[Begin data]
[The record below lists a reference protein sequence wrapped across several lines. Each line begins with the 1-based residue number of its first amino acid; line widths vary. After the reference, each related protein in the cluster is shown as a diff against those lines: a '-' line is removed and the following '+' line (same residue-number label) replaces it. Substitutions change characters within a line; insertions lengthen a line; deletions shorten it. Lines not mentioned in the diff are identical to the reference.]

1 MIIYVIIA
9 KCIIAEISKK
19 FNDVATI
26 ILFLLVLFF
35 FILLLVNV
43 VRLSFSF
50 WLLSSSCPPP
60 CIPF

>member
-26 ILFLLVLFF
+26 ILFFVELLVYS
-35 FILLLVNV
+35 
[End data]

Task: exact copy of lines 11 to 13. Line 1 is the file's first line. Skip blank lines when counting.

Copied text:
-26 ILFLLVLFF
+26 ILFFVELLVYS
-35 FILLLVNV